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anonymous
 4 years ago
I've been getting mixed answers from people. When do I know when I take the derivative of y to have yy' versus just y'???
anonymous
 4 years ago
I've been getting mixed answers from people. When do I know when I take the derivative of y to have yy' versus just y'???

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anonymous
 4 years ago
Best ResponseYou've already chosen the best response.0Im referring to implicit differentiation...

amistre64
 4 years ago
Best ResponseYou've already chosen the best response.5the derivative of y is y' either in implicit or explicit; the rules dont change because of the name of it

amistre64
 4 years ago
Best ResponseYou've already chosen the best response.5spose you had y^2; then the derivaitvie is 2y y'

anonymous
 4 years ago
Best ResponseYou've already chosen the best response.0That's where I am confused. How do I know I should have yy', when in other cases you should have y'? In what cases do I only have y'?

amistre64
 4 years ago
Best ResponseYou've already chosen the best response.5implicit is just the chain rule on steriods

amistre64
 4 years ago
Best ResponseYou've already chosen the best response.5tell me, what is the derivative of say; x^3?

anonymous
 4 years ago
Best ResponseYou've already chosen the best response.0\(\ \Large 3x, \text{right?} \)

amistre64
 4 years ago
Best ResponseYou've already chosen the best response.5no try it again, this time without the typo and ill tell you why your wrong again :)

anonymous
 4 years ago
Best ResponseYou've already chosen the best response.0\(\ \Large 3x^2 \text{ ?} \)

amistre64
 4 years ago
Best ResponseYou've already chosen the best response.5thats better, but still wrong and heres why you are so used to taking a derivative "with respect to x" that you blindly assume that when the "with respect to" is not defined that it automatically has to be "with respect to x" since we dont know what this is in respect to, the chain rule pops out an x' until further notice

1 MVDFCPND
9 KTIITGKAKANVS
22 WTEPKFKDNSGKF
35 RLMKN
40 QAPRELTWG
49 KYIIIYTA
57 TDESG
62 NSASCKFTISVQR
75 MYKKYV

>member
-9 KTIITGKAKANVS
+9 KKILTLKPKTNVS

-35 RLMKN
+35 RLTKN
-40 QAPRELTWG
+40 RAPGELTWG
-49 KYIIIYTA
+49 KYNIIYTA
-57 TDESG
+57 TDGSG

anonymous
 4 years ago
Best ResponseYou've already chosen the best response.0Just x'? That's all??

amistre64
 4 years ago
Best ResponseYou've already chosen the best response.5x^3 derives to 3x^2 x' now, when we define it as "with respect to x"; then x'=1

anonymous
 4 years ago
Best ResponseYou've already chosen the best response.0I thought you said we cant assume it to be the derivate with respect to x? Then we can't take the derivative of 3x^2?

amistre64
 4 years ago
Best ResponseYou've already chosen the best response.5the point is, without knowing what it is derived with respect to .... the chain rule pops out a prime of the function what is the derivative of y? seeing that you know nothing of the rule that defines y

anonymous
 4 years ago
Best ResponseYou've already chosen the best response.0\(\ \large 1 \times y' \text{...? } \)

amistre64
 4 years ago
Best ResponseYou've already chosen the best response.5what is the derivative of 3y^2 seeing that you know nothing about the rule that defines y

anonymous
 4 years ago
Best ResponseYou've already chosen the best response.0\(\ \text{Well, } 6y\times y' \text{ ? } \)

amistre64
 4 years ago
Best ResponseYou've already chosen the best response.5think of all the variables as functions of some unknown variable 3 [y(?)]^2 and use the power and the chain rule

amistre64
 4 years ago
Best ResponseYou've already chosen the best response.53*2[y(?)]*y'(?) hence .... 6y y'

amistre64
 4 years ago
Best ResponseYou've already chosen the best response.5when you start learning calc, they keep it simpla and only define things in terms of some known rules and it seems to put a mistaken idea in the heads about what is actually happening

anonymous
 4 years ago
Best ResponseYou've already chosen the best response.0Hmmm... Okay. Do you think you could help me with a implicit differentiation problem that I've been stuck on for like over an hour?

anonymous
 4 years ago
Best ResponseYou've already chosen the best response.0\(\ \Huge \text{THANKS! So, it is: } \)

anonymous
 4 years ago
Best ResponseYou've already chosen the best response.0\(\ \Large \frac{x^2}{16}\frac{y^2}{9} = 1. \text{Find the tangent line to the curve, }\) \(\ \Large \text{ To the point} (5, \frac{9}{4}. ) \)

amistre64
 4 years ago
Best ResponseYou've already chosen the best response.5as long as my internet connection doesnt conk out on me

amistre64
 4 years ago